The Court then focused on the government's primary argument that RFRA does not protect for-profit corporations because they cannot "exercise religion."12 The Court concluded that corporations can exercise religion, but rather than provide a positive basis for its conclusion that state corporate law permits corporate religious exercise, the Court debunked several straw arguments. …

The rest of this article is only available to active members of Questia

Already a member? Log in now.

Notes for this article

Add a new note
If you are trying to select text to create highlights or citations, remember that you must now click or tap on the first word, and then click or tap on the last word.
One moment ...
Default project is now your active project.
Project items
Notes
Cite this article

Cited article

Style
Citations are available only to our active members.
Buy instant access to cite pages or passages in MLA 8, MLA 7, APA and Chicago citation styles.

(Einhorn, 1992, p. 25)

(Einhorn 25)

(Einhorn 25)

1. Lois J. Einhorn, Abraham Lincoln, the Orator: Penetrating the Lincoln Legend (Westport, CT: Greenwood Press, 1992), 25, http://www.questia.com/read/27419298.

Note: primary sources have slightly different requirements for citation. Please see these guidelines for more information.

Cited article

Dangling Threads: Hobby Lobby and Corporate Law Issues
Settings

Settings

Typeface
Text size Smaller Larger Reset View mode
Search within

Search within this article

Look up

Look up a word

  • Dictionary
  • Thesaurus
Please submit a word or phrase above.
Print this page

Print this page

Why can't I print more than one page at a time?

Help
Full screen
Items saved from this article
  • Highlights & Notes
  • Citations
Some of your highlights are legacy items.

Highlights saved before July 30, 2012 will not be displayed on their respective source pages.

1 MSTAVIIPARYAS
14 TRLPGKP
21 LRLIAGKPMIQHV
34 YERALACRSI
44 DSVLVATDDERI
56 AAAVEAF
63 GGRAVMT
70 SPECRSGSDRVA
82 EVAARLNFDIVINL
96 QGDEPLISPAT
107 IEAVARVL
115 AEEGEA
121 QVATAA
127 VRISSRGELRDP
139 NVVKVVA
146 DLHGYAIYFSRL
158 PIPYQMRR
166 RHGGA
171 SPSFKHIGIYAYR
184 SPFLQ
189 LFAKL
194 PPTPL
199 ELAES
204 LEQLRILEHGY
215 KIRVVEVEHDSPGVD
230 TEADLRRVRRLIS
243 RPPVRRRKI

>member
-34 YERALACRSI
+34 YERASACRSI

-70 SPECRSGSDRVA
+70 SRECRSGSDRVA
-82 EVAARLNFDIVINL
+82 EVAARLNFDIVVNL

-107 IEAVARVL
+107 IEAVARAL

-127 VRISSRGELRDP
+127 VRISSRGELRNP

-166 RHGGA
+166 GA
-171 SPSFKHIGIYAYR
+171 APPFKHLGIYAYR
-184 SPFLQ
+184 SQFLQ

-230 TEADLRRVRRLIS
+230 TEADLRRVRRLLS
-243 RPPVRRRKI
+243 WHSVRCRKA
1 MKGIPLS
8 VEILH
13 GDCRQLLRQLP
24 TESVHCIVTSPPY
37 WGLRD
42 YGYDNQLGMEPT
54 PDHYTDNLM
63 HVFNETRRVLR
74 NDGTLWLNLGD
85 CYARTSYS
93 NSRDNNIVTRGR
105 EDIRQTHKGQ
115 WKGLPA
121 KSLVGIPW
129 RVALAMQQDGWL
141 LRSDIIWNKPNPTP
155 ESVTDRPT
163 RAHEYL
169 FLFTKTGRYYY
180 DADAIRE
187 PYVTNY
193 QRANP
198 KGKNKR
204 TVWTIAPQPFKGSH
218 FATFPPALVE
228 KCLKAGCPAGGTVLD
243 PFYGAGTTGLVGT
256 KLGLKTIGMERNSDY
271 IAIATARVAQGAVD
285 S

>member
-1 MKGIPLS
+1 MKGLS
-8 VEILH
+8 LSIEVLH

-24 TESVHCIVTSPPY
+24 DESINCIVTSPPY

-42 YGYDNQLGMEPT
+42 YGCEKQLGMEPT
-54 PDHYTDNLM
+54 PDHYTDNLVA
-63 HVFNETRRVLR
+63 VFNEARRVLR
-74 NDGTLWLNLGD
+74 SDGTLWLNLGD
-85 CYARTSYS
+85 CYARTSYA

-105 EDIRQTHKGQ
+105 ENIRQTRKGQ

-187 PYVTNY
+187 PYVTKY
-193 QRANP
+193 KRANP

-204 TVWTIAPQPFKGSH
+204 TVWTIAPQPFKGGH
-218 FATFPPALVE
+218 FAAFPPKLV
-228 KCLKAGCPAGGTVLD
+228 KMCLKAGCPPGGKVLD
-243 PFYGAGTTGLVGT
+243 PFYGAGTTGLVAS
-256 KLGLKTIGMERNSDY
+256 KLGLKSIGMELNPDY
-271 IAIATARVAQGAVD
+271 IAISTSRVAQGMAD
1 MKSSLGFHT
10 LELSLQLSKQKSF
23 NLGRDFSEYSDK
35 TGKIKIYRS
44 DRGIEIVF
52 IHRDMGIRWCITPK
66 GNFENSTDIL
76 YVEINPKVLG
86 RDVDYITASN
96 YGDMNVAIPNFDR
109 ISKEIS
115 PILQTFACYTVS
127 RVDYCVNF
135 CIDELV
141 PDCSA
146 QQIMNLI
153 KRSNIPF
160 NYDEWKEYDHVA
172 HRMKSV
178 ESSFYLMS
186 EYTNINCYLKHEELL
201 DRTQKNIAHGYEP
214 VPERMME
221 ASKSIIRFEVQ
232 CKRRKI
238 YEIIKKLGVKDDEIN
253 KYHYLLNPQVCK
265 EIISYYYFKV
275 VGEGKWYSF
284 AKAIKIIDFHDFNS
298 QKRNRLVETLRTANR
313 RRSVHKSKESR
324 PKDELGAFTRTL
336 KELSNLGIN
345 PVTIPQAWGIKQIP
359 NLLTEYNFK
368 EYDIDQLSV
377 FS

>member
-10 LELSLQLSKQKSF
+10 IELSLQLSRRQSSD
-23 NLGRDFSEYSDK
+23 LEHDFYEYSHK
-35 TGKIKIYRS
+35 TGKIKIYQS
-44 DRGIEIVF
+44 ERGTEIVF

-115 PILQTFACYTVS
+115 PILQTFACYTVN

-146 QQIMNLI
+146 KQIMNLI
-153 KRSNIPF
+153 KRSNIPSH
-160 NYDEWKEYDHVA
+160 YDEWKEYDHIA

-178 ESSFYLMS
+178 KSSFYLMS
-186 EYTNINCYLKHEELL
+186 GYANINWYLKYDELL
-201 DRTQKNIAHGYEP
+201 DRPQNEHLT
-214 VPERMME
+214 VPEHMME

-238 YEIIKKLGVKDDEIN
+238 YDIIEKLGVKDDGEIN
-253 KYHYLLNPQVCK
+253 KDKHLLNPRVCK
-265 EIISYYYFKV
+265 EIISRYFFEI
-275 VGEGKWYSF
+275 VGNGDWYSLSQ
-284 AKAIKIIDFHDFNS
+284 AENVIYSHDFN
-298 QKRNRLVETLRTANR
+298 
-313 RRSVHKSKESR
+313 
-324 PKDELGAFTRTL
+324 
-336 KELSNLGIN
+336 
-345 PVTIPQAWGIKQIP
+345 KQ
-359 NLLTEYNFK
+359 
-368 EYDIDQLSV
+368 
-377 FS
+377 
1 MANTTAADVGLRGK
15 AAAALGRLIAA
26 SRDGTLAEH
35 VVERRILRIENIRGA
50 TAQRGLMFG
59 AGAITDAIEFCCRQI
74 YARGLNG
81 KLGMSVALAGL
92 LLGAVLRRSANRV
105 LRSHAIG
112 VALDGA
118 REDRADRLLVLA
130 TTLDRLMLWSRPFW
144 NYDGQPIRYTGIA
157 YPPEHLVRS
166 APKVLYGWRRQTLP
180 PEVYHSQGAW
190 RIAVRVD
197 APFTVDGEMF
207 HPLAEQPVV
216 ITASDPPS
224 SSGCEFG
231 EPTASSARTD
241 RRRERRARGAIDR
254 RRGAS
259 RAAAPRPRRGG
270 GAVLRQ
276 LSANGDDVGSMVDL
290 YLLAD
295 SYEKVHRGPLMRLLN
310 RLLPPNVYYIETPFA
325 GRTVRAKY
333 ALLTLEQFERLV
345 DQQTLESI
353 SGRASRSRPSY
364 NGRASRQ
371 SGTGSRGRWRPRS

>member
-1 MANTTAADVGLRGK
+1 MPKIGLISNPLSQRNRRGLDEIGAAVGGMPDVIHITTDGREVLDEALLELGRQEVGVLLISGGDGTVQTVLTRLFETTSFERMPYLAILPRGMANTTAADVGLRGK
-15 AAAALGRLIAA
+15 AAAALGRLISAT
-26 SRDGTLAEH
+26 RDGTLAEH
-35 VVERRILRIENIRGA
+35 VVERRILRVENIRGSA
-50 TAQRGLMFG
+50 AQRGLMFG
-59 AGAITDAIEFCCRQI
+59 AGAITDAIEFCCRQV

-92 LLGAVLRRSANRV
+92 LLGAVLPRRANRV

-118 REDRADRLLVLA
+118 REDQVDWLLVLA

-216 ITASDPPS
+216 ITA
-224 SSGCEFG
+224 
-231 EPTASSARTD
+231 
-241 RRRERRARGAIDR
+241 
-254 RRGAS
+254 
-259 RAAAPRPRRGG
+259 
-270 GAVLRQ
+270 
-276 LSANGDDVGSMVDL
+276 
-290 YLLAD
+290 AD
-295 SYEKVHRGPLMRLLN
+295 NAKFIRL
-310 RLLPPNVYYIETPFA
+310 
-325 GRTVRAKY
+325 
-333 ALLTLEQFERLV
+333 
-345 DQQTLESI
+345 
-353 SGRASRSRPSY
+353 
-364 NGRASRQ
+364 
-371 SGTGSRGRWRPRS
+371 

You can easily re-create the highlights by opening the book page or article, selecting the text, and clicking “Highlight.”

matching results for page

    Questia reader help

    How to highlight and cite specific passages

    1. Click or tap the first word you want to select.
    2. Click or tap the last word you want to select, and you’ll see everything in between get selected.
    3. You’ll then get a menu of options like creating a highlight or a citation from that passage of text.

    OK, got it!

    Cited passage

    Style
    Citations are available only to our active members.
    Buy instant access to cite pages or passages in MLA 8, MLA 7, APA and Chicago citation styles.

    "Portraying himself as an honest, ordinary person helped Lincoln identify with his audiences." (Einhorn, 1992, p. 25).

    "Portraying himself as an honest, ordinary person helped Lincoln identify with his audiences." (Einhorn 25)

    "Portraying himself as an honest, ordinary person helped Lincoln identify with his audiences." (Einhorn 25)

    "Portraying himself as an honest, ordinary person helped Lincoln identify with his audiences."1

    1. Lois J. Einhorn, Abraham Lincoln, the Orator: Penetrating the Lincoln Legend (Westport, CT: Greenwood Press, 1992), 25, http://www.questia.com/read/27419298.

    Cited passage

    Thanks for trying Questia!

    Please continue trying out our research tools, but please note, full functionality is available only to our active members.

    Your work will be lost once you leave this Web page.

    Buy instant access to save your work.

    Already a member? Log in now.

    Search by... Author
    Show... All Results Primary Sources Peer-reviewed

    Oops!

    An unknown error has occurred. Please click the button below to reload the page. If the problem persists, please try again in a little while.